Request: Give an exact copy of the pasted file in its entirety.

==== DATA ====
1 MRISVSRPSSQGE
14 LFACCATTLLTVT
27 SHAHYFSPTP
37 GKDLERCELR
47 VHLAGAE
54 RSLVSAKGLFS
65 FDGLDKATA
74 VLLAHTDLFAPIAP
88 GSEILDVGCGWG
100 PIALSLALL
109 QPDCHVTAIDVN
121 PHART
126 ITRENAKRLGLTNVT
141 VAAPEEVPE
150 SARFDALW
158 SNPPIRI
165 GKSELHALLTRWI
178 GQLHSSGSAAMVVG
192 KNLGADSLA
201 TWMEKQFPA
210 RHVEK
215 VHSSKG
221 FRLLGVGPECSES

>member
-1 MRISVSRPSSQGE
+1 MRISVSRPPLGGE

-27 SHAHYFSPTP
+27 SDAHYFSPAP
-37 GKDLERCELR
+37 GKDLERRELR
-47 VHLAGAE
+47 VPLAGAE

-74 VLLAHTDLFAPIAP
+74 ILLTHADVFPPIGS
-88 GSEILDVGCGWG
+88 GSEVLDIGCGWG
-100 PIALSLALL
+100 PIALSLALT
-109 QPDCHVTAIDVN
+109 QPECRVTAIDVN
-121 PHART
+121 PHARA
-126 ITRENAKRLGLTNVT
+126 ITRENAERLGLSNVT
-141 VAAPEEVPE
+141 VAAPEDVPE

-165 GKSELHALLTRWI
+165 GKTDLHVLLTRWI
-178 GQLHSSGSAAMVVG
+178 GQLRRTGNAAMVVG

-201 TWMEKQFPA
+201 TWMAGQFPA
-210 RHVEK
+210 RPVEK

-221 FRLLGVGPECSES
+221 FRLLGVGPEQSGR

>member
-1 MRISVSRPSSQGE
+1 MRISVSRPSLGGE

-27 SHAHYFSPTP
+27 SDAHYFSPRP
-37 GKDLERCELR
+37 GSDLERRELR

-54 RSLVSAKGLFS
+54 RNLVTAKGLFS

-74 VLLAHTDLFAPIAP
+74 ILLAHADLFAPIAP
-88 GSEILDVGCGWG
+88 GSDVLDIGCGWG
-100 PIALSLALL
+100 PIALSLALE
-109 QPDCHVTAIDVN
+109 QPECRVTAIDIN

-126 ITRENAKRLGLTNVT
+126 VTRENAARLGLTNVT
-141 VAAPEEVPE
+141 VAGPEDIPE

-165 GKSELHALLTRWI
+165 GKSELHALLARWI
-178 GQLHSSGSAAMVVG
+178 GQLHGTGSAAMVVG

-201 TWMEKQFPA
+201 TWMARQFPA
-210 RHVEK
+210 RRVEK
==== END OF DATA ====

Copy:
1 MRISVSRPSSQGE
14 LFACCATTLLTVT
27 SHAHYFSPTP
37 GKDLERCELR
47 VHLAGAE
54 RSLVSAKGLFS
65 FDGLDKATA
74 VLLAHTDLFAPIAP
88 GSEILDVGCGWG
100 PIALSLALL
109 QPDCHVTAIDVN
121 PHART
126 ITRENAKRLGLTNVT
141 VAAPEEVPE
150 SARFDALW
158 SNPPIRI
165 GKSELHALLTRWI
178 GQLHSSGSAAMVVG
192 KNLGADSLA
201 TWMEKQFPA
210 RHVEK
215 VHSSKG
221 FRLLGVGPECSES

>member
-1 MRISVSRPSSQGE
+1 MRISVSRPPLGGE

-27 SHAHYFSPTP
+27 SDAHYFSPAP
-37 GKDLERCELR
+37 GKDLERRELR
-47 VHLAGAE
+47 VPLAGAE

-74 VLLAHTDLFAPIAP
+74 ILLTHADVFPPIGS
-88 GSEILDVGCGWG
+88 GSEVLDIGCGWG
-100 PIALSLALL
+100 PIALSLALT
-109 QPDCHVTAIDVN
+109 QPECRVTAIDVN
-121 PHART
+121 PHARA
-126 ITRENAKRLGLTNVT
+126 ITRENAERLGLSNVT
-141 VAAPEEVPE
+141 VAAPEDVPE

-165 GKSELHALLTRWI
+165 GKTDLHVLLTRWI
-178 GQLHSSGSAAMVVG
+178 GQLRRTGNAAMVVG

-201 TWMEKQFPA
+201 TWMAGQFPA
-210 RHVEK
+210 RPVEK

-221 FRLLGVGPECSES
+221 FRLLGVGPEQSGR

>member
-1 MRISVSRPSSQGE
+1 MRISVSRPSLGGE

-27 SHAHYFSPTP
+27 SDAHYFSPRP
-37 GKDLERCELR
+37 GSDLERRELR

-54 RSLVSAKGLFS
+54 RNLVTAKGLFS

-74 VLLAHTDLFAPIAP
+74 ILLAHADLFAPIAP
-88 GSEILDVGCGWG
+88 GSDVLDIGCGWG
-100 PIALSLALL
+100 PIALSLALE
-109 QPDCHVTAIDVN
+109 QPECRVTAIDIN

-126 ITRENAKRLGLTNVT
+126 VTRENAARLGLTNVT
-141 VAAPEEVPE
+141 VAGPEDIPE

-165 GKSELHALLTRWI
+165 GKSELHALLARWI
-178 GQLHSSGSAAMVVG
+178 GQLHGTGSAAMVVG

-201 TWMEKQFPA
+201 TWMARQFPA
-210 RHVEK
+210 RRVEK